Guest opinion: The threat of doing nothing on Utah Lake
Many of us have gotten used to the signs on Utah Lake warning about the threats of harmful algal blooms and water-borne pathogens: Do not swim or water ski in this area! Do not ingest water! Keep children and animals away from the lake!
We believe that’s unacceptable.
The simple fact is that Utah Lake’s water quality challenges are predominantly man-made. “The lake is the receiving body for wastewater treatment plant effluent, industrial discharges, stormwater discharges, and nonpoint source runoff,” explains the Utah Department of Environmental Quality. For 150 years, these nutrient contaminants have been accumulating in the sediments of Utah Lake and are a major source of water quality degradation.
The challenges threatening Utah Lake extend beyond water quality. High evaporation, invasive fish species, destruction of submerged aquatic vegetation, invasive phragmites reeds, significant turbidity, loss of critical components of the lake’s food web, together mean that the water, ecosystem, and long-term viability of Utah Lake remain significantly threatened.
The Utah Lake Restoration Project is a collaborative effort to save Utah Lake, its waters, its wildlife and its ecosystem. The planning and guidance for this project is more than six years in the making and was developed by a team of scientists, engineers, and Ph.D.s with decades of experience in restoring lakes and waterways from nutrient pollution and environmental contamination.
The project is designed to accomplish the following objectives:
- Restore the clarity and quality of the water
- Conserve water resources
- Preserve water storage and water supply functions
- Remove invasive plant and animal species, including phragmites and carp
- Restore littoral zone and other plant communities
- Restore and conserve native fish and other aquatic species
- Increase the suitability of Utah Lake and its surrounding areas for shore birds, waterfowl, and other avian species
- Improve navigability
- Enhance and ensure recreational access and opportunities
- Preserve current water rights related to water associated with Utah Lake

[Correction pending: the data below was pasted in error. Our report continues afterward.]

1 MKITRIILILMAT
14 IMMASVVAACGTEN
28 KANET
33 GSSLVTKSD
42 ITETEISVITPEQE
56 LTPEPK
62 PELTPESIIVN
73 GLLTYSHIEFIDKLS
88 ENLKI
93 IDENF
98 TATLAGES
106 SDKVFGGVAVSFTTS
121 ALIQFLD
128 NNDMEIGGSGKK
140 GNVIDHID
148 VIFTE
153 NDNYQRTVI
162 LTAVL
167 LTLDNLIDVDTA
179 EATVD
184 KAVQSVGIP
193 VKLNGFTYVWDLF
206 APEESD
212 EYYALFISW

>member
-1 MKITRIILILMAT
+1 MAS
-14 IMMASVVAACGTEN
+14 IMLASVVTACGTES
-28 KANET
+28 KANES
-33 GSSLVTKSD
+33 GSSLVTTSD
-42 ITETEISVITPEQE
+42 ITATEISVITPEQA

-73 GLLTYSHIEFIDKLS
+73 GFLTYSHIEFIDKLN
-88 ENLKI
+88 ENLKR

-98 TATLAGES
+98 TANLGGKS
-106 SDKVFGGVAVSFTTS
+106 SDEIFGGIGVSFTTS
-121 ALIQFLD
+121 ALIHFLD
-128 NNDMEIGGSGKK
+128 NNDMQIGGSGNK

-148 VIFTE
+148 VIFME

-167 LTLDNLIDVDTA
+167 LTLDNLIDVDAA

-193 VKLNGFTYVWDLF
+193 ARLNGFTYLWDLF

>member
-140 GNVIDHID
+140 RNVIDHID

- Otherwise improve the use of Utah Lake for residents and visitors
State leaders explored how to pay for comprehensive recovery efforts for Utah Lake. A key question was whether Utah taxpayers could afford the billions of dollars needed for recovery or whether a public/private partnership would be more viable. A taxpayer funded model would mean each Utah County household would face a tax bill of up to $40,000. Few if any Utah County residents would support a tax increase of that magnitude. After studying the facts, former Gov. Gary Herbert, Lt. Gov. Deidre Henderson, Sen. Mike McKell, and the Utah State Legislature chose to pursue the fiscally responsible path of collaborating with the private sector.
Some have attempted to characterize the Utah Lake Restoration Project as no more than a dredging project or suggest that its proponents are simply developers desiring to profit from real estate. Nothing could be further from the truth.
Lake Restoration Solutions is a conservation-minded social enterprise guided by the primary objectives of restoring and enhancing Utah Lake and maximizing the public benefits. Since 2018, Lake Restoration Solutions has assembled a team of world-class experts with decades of experience restoring impaired waterways. We have worked extensively on science-based solutions to address the needs of Utah Lake and interests of a diverse range of stakeholders. We have secured the $6.5 billion in funding commitments needed to fund these conservation solutions. We have invested millions of dollars into studies, research, engineering, and modeling informing the science-based solutions to restore Utah Lake — all without increasing the tax burden on hard-working Utahns.
The status quo on Utah Lake is not good enough. The opportunity to act is now. The Utah Lake Restoration Project means a brighter future for Utah Lake is possible through monumental collaboration, strategic partnerships, and thoughtful on-the-ground conservation efforts. We are inspired by those who have come together to contribute to making the solutions needed to restore Utah Lake possible. We strongly encourage all Utahns to support the Utah Lake Restoration Project and the planning, implementation and conservation investments being undertaken to restore Utah Lake.
Jon Benson is the president and chief operating officer at Lake Restoration Solutions. A graduate from Brigham Young University in Business Management and Strategy, Jon joined the Utah Lake Restoration Project team during its formative years and has helped develop the company’s cost and revenue strategies on land creation, horizontal-development assets and revenue financial modeling. He and his family are residents of Alpine.